This was an action by Esther L. Martin against W. R. Cox to recover damages alleged to have been occasioned by the discharge of surface waters from the property of the defendant upon that of the plaintiff, and to enjoin the continuation thereof. After a verdict in favor of the plaintiff for damages and injunction, the defendant duly filed his motion for a new trial, and to the judgment overruling it, he excepted. The trial court charged the jury: "If you believe that water from a down spout or down spouts on the defendant's property, that is, the Cox property, was discharged directly or indirectly upon the property of the plaintiff, Mrs. Martin, then I charge you that she would be entitled to recover damages therefor"; and also gave a similar charge as to the right of the plaintiff to have the defendant enjoined. Error is assigned upon these excerpts from the charge in grounds two and three of the amended motion for a new trial, it being insisted that the charge as given was an incorrect statement of the law; that it was confusing and misleading to the jury, and, in effect, erroneously instructed the jury that, if any water which had flowed down a down spout, regardless of the location of said down spout, should ever indirectly find its way on the property of the plaintiff, the plaintiff would be entitled to recover damages from the defendant and to have the defendant enjoined. Held:
1. "Where two city lots adjoin, the lower lot owes a servitude to the higher, so far as to receive the water which naturally runs from it, provided the owner of the latter has done no act to increase such flow by artificial means." Goldsmith v. Elsas, May & Co., 53 Ga. 186; Hendrix v. McEachern, 164 Ga. 457 (1) (139 S. E. 9). As to surface water, one land proprietor has no right to concentrate and collect it, and thus cause it to be discharged upon the land of a lower proprietor in greater quantities at a particular locality, or in a manner different from that in which the water would be received by the lower estate if it simply ran down upon it from the upper by the law of gravitation. Mayor & Council of Albany v. Sikes, 94 Ga. 30 (20 S. E. 257). See also Farkas v. Towns, 103 Ga. 150 (29 S. E. 700); Mitchell on Real Property, p. 12, chapter 4; 56 Am. Jur., 555, 71.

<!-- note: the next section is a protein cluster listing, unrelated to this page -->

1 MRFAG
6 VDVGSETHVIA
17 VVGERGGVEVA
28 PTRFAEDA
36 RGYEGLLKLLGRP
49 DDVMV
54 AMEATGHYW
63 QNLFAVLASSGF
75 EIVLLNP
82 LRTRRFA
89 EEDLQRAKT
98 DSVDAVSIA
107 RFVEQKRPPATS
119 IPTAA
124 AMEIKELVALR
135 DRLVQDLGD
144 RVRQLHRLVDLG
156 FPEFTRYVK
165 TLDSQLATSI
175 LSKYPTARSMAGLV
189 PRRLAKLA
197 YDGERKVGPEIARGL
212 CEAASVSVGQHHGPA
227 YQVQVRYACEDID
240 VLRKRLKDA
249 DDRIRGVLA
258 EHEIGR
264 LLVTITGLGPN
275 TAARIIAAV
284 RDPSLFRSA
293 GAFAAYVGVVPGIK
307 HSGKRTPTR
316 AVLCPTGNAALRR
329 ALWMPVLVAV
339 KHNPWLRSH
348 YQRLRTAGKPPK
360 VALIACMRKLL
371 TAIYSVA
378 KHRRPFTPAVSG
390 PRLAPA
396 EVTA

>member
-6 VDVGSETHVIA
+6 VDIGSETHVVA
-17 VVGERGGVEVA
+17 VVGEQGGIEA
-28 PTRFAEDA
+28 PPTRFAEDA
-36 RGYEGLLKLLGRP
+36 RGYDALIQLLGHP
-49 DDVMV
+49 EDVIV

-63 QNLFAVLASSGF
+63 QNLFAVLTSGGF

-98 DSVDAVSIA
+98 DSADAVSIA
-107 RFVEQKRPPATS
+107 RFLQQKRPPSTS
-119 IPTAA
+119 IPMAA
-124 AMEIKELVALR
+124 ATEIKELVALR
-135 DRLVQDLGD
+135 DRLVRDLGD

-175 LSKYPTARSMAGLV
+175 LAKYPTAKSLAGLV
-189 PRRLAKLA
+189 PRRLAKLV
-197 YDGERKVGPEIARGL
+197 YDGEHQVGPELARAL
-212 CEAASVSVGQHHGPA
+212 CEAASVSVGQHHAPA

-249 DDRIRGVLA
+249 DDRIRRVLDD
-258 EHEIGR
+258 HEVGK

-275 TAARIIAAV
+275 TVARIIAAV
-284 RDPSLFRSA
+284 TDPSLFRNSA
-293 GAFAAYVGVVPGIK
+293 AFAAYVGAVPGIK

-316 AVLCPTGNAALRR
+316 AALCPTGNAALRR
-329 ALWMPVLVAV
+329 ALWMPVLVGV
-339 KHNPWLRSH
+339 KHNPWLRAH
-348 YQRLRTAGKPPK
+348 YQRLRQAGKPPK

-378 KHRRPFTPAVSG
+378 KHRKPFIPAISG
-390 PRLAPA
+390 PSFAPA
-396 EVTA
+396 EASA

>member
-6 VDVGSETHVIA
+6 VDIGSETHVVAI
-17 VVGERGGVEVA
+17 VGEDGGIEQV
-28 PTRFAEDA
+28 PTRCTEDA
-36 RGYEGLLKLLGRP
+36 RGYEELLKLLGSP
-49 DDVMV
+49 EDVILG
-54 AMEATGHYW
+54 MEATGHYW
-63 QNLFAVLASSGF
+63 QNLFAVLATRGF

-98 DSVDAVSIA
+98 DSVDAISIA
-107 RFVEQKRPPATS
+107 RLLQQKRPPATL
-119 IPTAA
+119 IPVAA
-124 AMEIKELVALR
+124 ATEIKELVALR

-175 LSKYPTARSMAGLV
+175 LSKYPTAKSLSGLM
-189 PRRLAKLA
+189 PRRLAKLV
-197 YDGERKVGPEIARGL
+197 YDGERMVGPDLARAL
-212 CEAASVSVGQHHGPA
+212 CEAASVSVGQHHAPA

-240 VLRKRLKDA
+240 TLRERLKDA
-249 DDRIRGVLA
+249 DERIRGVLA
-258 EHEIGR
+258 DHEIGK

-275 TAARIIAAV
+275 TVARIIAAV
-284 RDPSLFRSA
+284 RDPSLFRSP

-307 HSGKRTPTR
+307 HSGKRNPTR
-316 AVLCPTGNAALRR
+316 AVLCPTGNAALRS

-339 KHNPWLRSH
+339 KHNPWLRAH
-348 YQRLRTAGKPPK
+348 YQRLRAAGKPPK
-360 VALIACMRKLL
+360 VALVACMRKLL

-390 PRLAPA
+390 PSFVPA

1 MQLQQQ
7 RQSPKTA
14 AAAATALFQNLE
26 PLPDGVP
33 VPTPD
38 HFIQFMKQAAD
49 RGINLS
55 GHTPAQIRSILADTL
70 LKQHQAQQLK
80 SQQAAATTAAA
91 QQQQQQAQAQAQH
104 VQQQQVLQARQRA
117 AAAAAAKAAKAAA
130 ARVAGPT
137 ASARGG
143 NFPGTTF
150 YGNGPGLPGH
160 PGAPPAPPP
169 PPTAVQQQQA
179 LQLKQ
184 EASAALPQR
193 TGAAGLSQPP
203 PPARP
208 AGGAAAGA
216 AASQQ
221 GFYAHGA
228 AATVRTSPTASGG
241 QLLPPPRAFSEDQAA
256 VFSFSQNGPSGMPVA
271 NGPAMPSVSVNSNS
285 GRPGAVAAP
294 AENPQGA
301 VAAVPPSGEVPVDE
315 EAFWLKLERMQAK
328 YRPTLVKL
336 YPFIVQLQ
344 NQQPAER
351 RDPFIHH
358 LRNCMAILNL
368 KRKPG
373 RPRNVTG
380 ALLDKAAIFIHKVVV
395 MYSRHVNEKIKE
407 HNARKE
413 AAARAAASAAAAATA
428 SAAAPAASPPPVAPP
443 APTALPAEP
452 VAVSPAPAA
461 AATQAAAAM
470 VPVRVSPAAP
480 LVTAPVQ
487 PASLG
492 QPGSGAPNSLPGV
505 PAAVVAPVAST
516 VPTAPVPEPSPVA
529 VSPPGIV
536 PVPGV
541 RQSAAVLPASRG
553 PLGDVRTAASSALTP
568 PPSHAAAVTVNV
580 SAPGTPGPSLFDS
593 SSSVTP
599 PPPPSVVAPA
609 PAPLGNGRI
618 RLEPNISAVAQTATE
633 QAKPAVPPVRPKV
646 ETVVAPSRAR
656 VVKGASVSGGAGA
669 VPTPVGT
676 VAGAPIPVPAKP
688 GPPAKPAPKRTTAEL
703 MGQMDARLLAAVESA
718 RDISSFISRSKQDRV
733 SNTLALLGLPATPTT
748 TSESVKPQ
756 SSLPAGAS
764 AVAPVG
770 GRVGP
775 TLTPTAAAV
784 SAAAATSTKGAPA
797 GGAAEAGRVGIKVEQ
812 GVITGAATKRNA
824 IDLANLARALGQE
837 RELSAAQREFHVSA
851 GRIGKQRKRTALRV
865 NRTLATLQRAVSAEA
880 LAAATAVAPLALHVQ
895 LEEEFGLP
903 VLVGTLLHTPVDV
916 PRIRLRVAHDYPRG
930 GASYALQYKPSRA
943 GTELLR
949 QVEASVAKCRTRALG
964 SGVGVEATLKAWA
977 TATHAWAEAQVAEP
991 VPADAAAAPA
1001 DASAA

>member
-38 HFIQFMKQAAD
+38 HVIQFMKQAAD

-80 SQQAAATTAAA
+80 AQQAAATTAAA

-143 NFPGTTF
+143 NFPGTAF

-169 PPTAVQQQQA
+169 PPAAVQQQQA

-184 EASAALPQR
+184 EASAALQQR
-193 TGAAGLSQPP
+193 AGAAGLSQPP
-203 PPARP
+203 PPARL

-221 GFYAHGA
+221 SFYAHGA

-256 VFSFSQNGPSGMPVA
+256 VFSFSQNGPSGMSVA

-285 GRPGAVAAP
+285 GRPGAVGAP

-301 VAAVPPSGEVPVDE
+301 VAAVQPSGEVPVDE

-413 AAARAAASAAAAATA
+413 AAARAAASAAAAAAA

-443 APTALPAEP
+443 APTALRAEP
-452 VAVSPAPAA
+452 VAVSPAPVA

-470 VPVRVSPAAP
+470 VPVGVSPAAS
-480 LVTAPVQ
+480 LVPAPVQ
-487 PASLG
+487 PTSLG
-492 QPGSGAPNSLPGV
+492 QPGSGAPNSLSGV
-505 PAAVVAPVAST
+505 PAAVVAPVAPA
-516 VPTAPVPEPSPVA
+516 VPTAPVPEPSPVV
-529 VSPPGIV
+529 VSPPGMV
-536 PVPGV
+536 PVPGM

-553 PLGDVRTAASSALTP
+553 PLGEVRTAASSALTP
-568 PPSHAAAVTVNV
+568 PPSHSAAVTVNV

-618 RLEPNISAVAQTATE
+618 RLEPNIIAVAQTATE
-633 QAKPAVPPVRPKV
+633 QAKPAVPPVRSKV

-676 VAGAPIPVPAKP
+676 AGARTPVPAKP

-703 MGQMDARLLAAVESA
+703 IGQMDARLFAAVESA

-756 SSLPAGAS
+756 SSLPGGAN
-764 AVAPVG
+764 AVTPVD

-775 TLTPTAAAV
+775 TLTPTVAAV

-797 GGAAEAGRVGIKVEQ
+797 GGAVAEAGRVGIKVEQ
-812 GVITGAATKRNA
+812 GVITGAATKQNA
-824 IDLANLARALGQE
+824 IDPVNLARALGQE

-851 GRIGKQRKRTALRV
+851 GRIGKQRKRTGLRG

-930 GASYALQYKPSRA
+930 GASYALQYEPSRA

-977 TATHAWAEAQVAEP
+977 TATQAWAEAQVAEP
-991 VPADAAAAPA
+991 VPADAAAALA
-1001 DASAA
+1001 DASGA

2. By the charge as given, the trial court instructed the jury that the plaintiff would be entitled to both damages and an injunction if they should find that water from a down spout or down spouts on the defendant's property was discharged directly or indirectly upon the property of the plaintiff, regardless of whether the flow of the surface water through down spouts caused it to be discharged upon the land of the plaintiff in greater quantities at a particular locality, or in a manner different from that in which the water would be received by the lower estate if it simply ran down upon it by the law of gravitation. The charge as given was in effect an instruction to the jury that, if any water which flowed through a down spout upon the defendant's property reached the property of the plaintiff, either directly or indirectly, the defendant would be liable for damages and subject to injunction, merely because the water flowed through a down spout, and irrespective of whether such flow through a down spout increased the flow at a particular locality upon the plaintiff's land, or caused it to flow thereon in a manner different from simply running down upon it by the law of gravitation. The charge here complained of was not in accord with the principles above announced, and the trial court erred in so instructing the jury.
3. The first ground of the amended motion for a new trial, complaining of the admission of evidence, to the effect that some of the down spouts on the defendant's houses on the lot adjoining that of the plaintiff were not connected with sewers, is without merit, since the plaintiff was entitled to show what became of the surface water which was accumulated in the gutters and down spouts upon the property of the defendant. The fourth ground complains of a statement made by the court, in ruling upon the admissibility of this evidence, which will probably not occur on another trial and need not be passed upon.
4. Since the evidence on another trial may be different from that appearing in the present record, no ruling is made upon the general grounds of the motion for a new trial.
James G. Lamar, contra.